How a Halifax gallery took Antony Gormley down a peg

Darren Jeffries at the Square Chapel� with Antony Gormley's street art 'Peg', adapted for the first time
Darren Jeffries at the Square Chapel� with Antony Gormley's street art 'Peg', adapted for the first time
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It took almost as much front as asking Michaelangelo for permission to put a bowler hat on the statue of David.

Sir Antony Gormley, the British sculptor whose signature piece is the Angel of the North beside the A1, had allowed his works of art to be replicated but never modified.

Antony Gormley's statues in Crosby, Merseyside.

Antony Gormley's statues in Crosby, Merseyside.

But for the Halifax foundry that had cast many of them, he made an exception. Last night, in his absence, an audience of 300 saw the defaced item unveiled.

Peg had been conceived as a piece of street furniture, to be used in place of a standard bollard. In its new location, at Halifax’s Square Chapel Arts Centre, it had become a box for collecting donations.

“It’s a big deal,” said Richard Hall, at the century-old Hargreaves Foundry, half a mile from the arts centre.

“For the firs ttime, he’s allowed someone to tinker with his work. And while to the likes of you and me, it may not be a big deal, this is a piece of art that has been designed to look a certain way in a particular environment,”

“To an artist like Antony Gormley, that means an awful lot. We had to send him images of what’s been done and how we’ve done it.”

He added: “It may not be the most important piece of work he’s ever done but it’s still a work of art by Antony Gormley.”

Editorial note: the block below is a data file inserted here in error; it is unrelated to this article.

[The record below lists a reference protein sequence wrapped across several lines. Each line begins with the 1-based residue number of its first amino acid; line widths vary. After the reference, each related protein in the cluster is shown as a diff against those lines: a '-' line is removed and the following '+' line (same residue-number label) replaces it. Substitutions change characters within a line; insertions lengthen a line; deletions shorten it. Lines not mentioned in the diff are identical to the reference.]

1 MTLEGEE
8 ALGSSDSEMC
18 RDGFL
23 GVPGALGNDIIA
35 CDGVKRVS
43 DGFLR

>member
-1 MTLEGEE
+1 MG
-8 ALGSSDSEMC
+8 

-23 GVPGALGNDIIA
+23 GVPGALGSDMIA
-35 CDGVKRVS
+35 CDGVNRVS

He had created Peg as one of a series of four bollards, which have been turned out in their hundreds, for locations across the country. Designed roughly on the lines of a clothes peg, it sits alongside others resembling a simple oval, a snowman and a part of the male anatomy.

They were produced at the Halifax foundry alongside Gormley’s better known statues, such as the human forms sunk into the sand at Crosby, on Merseyside, for the installation, Another Place. The plant has also produced 6ft, cast iron models of Angel of the North for museums and collectors. The original, at more than 10 times that height, had to be made elsewhere, in lighter-weight steel.

Mr Hall said that as far as he knew, Mr Gormley was happy with the revised design for Peg, whose unveiling marked the start of a season of events at the arts centre celebrating the sculptor and his work. It will include workshops and the screening of a documentary about him on Sunday, followed by an audience session with its producer.

The collecting box newly attached to Peg is for donations to the current fundraising campaign at the Square Chapel.

“The foundry has the rights to make casts of Peg,” said Sophia Cann, at the 18th century bullding. “They’ve been talking for a couple of years about doing something for us, and this was an idea Antony Gormley loved.”

Mr Gormley said he hoped visitors would embrace the new functionality. “Square Chapel Arts is the throbbing heart of creative Halifax,” he said. “Any town would give their eye teeth to have a place like this. It deserves all the support we can give.”

The Georgian redbrick chapel will use the adapted statue to raise money for its campaign to give subsidised tickets to people who would not otherwise be able to access cinema and theatre.

Adam Roe, its head of development, said: “We know from people who come to our Friday morning Arts and Biscuits cinema screenings that coming together to see a show really can make a difference to how people feel.”